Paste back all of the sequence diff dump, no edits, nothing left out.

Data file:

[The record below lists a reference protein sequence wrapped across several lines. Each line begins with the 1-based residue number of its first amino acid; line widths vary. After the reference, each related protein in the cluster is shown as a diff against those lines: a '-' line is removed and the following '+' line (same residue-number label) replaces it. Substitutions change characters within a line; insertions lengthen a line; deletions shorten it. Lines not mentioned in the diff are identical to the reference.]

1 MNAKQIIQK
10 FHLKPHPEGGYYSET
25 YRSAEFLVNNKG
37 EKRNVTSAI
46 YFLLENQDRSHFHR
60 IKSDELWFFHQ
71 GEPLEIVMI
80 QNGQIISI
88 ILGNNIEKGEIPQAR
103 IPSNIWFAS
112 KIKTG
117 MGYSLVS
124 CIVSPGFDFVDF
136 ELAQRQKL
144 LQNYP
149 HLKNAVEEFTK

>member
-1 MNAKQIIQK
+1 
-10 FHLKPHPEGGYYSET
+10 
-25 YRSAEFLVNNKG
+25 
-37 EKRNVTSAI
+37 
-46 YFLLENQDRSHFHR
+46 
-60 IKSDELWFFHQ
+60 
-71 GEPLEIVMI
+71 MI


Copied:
[The record below lists a reference protein sequence wrapped across several lines. Each line begins with the 1-based residue number of its first amino acid; line widths vary. After the reference, each related protein in the cluster is shown as a diff against those lines: a '-' line is removed and the following '+' line (same residue-number label) replaces it. Substitutions change characters within a line; insertions lengthen a line; deletions shorten it. Lines not mentioned in the diff are identical to the reference.]

1 MNAKQIIQK
10 FHLKPHPEGGYYSET
25 YRSAEFLVNNKG
37 EKRNVTSAI
46 YFLLENQDRSHFHR
60 IKSDELWFFHQ
71 GEPLEIVMI
80 QNGQIISI
88 ILGNNIEKGEIPQAR
103 IPSNIWFAS
112 KIKTG
117 MGYSLVS
124 CIVSPGFDFVDF
136 ELAQRQKL
144 LQNYP
149 HLKNAVEEFTK

>member
-1 MNAKQIIQK
+1 
-10 FHLKPHPEGGYYSET
+10 
-25 YRSAEFLVNNKG
+25 
-37 EKRNVTSAI
+37 
-46 YFLLENQDRSHFHR
+46 
-60 IKSDELWFFHQ
+60 
-71 GEPLEIVMI
+71 MI